Our films,their standardshttps://indianexpress.com/article/opinion/columns/our-films-their-standards/

Our films,their standards

As Indian cinema turns 100 today,let’s ask why,even as films have changed,the cinema discourse hasn't

As Indian cinema turns 100 today,let’s ask why,even as films have changed,the cinema discourse hasn’t

In the Indian Cinematograph Committee’s Report and Evidences of 1927-28,Dhundiraj Govind “Dadasaheb” Phalke (1870-1944) states: “I began the film industry in India in the year 1912”. The centenary of Indian cinema is taken to be May 3,2013,the release of his first film at Coronation Cinema,Bombay,the mythological film Raja Harishchandra. Phalke made it after seeing The Life and Passion of Christ in 1910. Yet,like Midnight’s Children,the exact moment of birth is disputed,with Ashish Rajadhyaksha and Paul Willemen’s Encyclopaedia of Indian Cinema giving precedence to R.G. Torney and N.G. Chitre’s Pundalik (1912),a devotional film about a saint from Maharashtra.

The first film was shown in India in 1896,but it was 17 years before the first entirely Indian film was made. Pioneers such as Harishchandra Sakharam Bhatavdekar (1868-1958),better known as Save dada,made several shorts,including one of a wrestling match in Hanging Gardens,Bombay,and the celebrations of the coronation of Edward VII (1903 Delhi Durbar of Lord Curzon),while Hiralal Sen (1866-1917) shot plays from Star Theatres and Classic Theatre,Calcutta from 1898.

Although only a handful of silent films have survived (approximately 18 incomplete films of over 1,000 films),recent research has looked at the institution of cinema more widely through the study of scripts,magazines,newspapers,photographs and other materials,and the history of these early days is still being written. Others are researching the early days of the talkies,with scholarship on all areas of Indian cinema,from Madras to Calcutta,as well as on the Poona and Bombay studios. Academics are writing about the foreign-trained Bengalis who brought their German colleagues to India to make modern films at the Bombay Talkies; the theatrical interests of the New Theatres in Calcutta where Punjabis K.L. Saigal and Prithviraj Kapoor became stars; the Marathi and Hindi films of Prabhat Films in Poona where Muslims,Hindus and Christians worked on Hindu devotionals as well as films about contemporary social issues; and Fearless Nadia,a white woman,who was Wadia Movietone’s Indian Douglas Fairbanks Jr.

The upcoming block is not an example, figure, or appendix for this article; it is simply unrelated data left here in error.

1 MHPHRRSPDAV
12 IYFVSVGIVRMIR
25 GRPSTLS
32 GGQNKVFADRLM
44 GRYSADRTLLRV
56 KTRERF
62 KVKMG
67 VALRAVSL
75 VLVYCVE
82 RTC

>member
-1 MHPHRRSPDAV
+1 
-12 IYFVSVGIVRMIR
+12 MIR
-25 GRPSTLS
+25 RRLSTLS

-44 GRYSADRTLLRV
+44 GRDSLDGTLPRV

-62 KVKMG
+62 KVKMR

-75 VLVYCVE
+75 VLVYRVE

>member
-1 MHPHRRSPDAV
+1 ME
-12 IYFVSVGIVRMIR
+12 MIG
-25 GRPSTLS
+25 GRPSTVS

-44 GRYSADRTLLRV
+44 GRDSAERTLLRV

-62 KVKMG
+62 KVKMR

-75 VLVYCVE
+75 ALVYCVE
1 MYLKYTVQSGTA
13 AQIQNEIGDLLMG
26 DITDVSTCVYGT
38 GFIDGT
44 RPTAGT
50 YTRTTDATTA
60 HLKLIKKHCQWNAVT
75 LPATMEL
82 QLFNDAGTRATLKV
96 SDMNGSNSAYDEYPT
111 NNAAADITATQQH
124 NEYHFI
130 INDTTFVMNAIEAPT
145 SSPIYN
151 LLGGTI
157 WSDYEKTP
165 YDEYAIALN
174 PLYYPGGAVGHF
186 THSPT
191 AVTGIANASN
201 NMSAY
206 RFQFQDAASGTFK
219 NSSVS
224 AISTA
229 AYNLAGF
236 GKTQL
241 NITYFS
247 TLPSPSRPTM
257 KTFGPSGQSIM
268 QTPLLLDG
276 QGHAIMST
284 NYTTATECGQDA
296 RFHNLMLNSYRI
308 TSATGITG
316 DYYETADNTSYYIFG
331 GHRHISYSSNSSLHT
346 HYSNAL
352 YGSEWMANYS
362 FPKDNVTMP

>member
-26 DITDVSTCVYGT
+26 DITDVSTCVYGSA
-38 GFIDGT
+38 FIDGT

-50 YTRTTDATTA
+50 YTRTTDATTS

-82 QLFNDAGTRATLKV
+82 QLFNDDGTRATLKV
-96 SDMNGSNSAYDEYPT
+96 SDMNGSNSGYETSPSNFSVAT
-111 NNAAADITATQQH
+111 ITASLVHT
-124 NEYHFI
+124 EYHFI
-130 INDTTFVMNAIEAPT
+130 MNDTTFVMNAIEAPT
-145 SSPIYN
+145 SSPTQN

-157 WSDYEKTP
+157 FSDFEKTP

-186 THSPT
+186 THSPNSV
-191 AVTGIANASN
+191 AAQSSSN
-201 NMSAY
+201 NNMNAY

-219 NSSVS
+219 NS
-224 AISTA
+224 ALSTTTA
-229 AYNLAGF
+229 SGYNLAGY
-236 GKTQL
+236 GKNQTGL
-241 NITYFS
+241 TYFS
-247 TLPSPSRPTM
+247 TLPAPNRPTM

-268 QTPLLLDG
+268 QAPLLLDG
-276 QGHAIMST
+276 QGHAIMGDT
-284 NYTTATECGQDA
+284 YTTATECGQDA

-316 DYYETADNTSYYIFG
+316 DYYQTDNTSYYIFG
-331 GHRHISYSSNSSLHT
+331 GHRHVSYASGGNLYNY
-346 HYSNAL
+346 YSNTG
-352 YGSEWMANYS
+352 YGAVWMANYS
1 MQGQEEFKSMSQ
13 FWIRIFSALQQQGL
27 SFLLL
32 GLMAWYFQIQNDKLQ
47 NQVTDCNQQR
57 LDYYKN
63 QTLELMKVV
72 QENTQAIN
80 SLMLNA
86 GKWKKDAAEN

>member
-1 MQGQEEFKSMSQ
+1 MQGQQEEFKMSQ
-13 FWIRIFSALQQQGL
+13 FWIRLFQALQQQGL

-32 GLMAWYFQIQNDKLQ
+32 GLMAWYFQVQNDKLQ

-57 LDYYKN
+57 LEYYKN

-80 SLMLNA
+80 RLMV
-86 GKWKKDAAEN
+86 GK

For many,Indian film history begins after 1947,when independent producers and stars replaced the studios,with some extraordinary individuals such as Raj Kapoor and Guru Dutt who fulfilled simultaneously all three roles: director-producer-star. The 1950s now seem to be the classic age of Hindi cinema,with its stars,directors,music directors,singers and others,establishing the narrative and form of movies that continues to this day. The movies of this period still seem fresh and live up to the oft-used description of “evergreen”.